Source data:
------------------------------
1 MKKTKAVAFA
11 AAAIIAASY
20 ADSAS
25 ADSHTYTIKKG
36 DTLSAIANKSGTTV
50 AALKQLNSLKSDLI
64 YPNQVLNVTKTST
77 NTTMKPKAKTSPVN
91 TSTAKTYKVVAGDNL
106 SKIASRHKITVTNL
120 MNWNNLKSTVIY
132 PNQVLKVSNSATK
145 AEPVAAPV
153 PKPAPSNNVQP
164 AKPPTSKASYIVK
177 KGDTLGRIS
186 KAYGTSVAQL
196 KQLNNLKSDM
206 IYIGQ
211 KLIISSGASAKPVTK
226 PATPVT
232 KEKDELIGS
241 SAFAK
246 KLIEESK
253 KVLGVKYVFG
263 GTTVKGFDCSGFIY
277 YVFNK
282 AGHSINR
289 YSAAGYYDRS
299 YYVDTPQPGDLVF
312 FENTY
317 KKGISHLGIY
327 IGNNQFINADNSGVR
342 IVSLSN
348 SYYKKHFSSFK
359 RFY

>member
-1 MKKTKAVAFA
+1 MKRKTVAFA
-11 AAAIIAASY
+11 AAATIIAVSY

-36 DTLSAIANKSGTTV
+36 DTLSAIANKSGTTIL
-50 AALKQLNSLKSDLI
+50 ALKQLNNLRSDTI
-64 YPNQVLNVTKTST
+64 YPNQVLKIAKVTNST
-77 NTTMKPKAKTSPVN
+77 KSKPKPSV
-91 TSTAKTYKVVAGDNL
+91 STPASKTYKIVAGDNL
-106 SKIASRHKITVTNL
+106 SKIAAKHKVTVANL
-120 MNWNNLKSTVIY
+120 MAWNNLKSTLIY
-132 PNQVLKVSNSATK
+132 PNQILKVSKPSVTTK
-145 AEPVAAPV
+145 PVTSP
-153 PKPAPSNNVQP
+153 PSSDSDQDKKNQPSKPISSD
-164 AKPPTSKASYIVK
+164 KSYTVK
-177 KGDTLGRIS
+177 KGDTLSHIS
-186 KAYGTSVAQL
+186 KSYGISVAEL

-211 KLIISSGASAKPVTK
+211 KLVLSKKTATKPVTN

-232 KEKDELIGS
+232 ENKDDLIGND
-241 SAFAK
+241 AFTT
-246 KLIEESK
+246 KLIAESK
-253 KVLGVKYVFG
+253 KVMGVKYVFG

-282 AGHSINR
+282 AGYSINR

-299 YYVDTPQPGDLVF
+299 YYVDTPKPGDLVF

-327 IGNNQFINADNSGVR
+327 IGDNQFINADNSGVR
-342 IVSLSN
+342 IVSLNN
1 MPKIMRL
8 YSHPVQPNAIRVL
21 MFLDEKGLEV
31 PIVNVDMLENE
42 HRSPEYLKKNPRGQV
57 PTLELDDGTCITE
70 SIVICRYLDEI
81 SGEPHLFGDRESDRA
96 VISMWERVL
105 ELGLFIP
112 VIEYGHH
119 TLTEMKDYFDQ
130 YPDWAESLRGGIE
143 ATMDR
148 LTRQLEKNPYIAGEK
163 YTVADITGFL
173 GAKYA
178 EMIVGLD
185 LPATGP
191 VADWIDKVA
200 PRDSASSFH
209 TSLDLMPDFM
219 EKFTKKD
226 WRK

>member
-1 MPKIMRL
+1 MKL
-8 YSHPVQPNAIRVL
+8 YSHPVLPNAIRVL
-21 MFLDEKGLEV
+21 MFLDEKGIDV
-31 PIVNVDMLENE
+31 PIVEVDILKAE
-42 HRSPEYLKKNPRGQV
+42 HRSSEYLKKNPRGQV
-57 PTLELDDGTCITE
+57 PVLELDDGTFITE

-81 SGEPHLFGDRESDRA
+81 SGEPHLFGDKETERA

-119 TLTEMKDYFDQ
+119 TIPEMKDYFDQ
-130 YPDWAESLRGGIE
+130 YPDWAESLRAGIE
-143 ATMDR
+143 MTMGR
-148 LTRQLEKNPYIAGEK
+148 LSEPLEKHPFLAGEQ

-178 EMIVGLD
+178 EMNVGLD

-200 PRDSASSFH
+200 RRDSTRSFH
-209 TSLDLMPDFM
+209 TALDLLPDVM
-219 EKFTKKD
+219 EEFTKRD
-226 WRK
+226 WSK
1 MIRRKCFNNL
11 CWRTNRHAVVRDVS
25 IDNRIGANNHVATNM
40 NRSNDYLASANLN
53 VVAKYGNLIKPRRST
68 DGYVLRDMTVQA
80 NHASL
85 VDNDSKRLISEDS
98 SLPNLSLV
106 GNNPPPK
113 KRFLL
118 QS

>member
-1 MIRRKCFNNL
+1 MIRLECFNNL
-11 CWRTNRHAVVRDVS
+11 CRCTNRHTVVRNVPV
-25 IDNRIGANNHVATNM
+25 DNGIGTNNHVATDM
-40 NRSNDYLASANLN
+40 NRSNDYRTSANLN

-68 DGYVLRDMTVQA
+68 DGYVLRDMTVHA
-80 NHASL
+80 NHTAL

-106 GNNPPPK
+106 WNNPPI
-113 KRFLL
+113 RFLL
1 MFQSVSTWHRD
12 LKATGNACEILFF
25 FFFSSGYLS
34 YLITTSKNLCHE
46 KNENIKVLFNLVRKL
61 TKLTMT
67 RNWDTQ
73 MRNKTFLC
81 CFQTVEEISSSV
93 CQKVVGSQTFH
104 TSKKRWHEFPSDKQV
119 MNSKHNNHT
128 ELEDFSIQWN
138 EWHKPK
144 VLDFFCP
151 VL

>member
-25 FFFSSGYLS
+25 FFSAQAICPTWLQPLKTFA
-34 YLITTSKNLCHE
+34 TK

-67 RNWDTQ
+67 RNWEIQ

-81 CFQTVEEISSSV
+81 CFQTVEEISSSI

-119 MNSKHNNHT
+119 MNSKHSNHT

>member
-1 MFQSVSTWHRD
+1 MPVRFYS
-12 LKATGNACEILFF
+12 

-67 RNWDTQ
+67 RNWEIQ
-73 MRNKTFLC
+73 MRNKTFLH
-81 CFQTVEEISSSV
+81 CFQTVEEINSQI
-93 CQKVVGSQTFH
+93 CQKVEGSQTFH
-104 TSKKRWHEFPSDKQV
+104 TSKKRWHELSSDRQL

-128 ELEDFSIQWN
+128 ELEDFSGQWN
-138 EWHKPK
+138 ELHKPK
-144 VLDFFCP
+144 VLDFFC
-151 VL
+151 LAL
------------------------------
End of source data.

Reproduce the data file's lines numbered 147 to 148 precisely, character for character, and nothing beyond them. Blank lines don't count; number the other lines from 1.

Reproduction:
53 VVAKYGNLIKPRRST
68 DGYVLRDMTVQA